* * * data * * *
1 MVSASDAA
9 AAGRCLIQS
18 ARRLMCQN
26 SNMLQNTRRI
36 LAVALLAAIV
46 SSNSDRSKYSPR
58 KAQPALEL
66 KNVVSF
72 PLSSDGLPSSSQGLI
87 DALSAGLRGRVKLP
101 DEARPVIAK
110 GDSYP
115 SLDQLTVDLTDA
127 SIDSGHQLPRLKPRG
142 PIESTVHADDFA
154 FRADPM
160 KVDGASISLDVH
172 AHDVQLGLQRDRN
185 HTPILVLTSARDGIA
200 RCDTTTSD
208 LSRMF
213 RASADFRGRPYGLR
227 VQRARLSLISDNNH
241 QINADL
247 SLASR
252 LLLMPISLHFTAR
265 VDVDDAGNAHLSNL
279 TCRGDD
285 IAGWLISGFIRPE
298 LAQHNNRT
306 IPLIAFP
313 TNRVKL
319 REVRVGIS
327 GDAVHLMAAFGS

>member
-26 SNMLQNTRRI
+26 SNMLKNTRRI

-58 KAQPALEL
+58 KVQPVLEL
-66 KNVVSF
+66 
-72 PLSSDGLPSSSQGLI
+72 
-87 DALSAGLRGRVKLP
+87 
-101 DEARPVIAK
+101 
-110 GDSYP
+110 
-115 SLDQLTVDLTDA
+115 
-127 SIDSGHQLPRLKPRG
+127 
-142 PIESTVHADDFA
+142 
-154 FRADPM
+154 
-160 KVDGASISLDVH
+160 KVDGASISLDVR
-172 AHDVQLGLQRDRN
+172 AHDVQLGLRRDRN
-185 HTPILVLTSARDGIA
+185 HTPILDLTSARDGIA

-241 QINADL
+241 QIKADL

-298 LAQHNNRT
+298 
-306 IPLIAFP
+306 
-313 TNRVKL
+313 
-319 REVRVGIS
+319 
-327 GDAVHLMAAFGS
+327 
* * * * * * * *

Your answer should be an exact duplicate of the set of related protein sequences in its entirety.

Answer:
1 MVSASDAA
9 AAGRCLIQS
18 ARRLMCQN
26 SNMLQNTRRI
36 LAVALLAAIV
46 SSNSDRSKYSPR
58 KAQPALEL
66 KNVVSF
72 PLSSDGLPSSSQGLI
87 DALSAGLRGRVKLP
101 DEARPVIAK
110 GDSYP
115 SLDQLTVDLTDA
127 SIDSGHQLPRLKPRG
142 PIESTVHADDFA
154 FRADPM
160 KVDGASISLDVH
172 AHDVQLGLQRDRN
185 HTPILVLTSARDGIA
200 RCDTTTSD
208 LSRMF
213 RASADFRGRPYGLR
227 VQRARLSLISDNNH
241 QINADL
247 SLASR
252 LLLMPISLHFTAR
265 VDVDDAGNAHLSNL
279 TCRGDD
285 IAGWLISGFIRPE
298 LAQHNNRT
306 IPLIAFP
313 TNRVKL
319 REVRVGIS
327 GDAVHLMAAFGS

>member
-26 SNMLQNTRRI
+26 SNMLKNTRRI

-58 KAQPALEL
+58 KVQPVLEL
-66 KNVVSF
+66 
-72 PLSSDGLPSSSQGLI
+72 
-87 DALSAGLRGRVKLP
+87 
-101 DEARPVIAK
+101 
-110 GDSYP
+110 
-115 SLDQLTVDLTDA
+115 
-127 SIDSGHQLPRLKPRG
+127 
-142 PIESTVHADDFA
+142 
-154 FRADPM
+154 
-160 KVDGASISLDVH
+160 KVDGASISLDVR
-172 AHDVQLGLQRDRN
+172 AHDVQLGLRRDRN
-185 HTPILVLTSARDGIA
+185 HTPILDLTSARDGIA

-241 QINADL
+241 QIKADL

-298 LAQHNNRT
+298 
-306 IPLIAFP
+306 
-313 TNRVKL
+313 
-319 REVRVGIS
+319 
-327 GDAVHLMAAFGS
+327 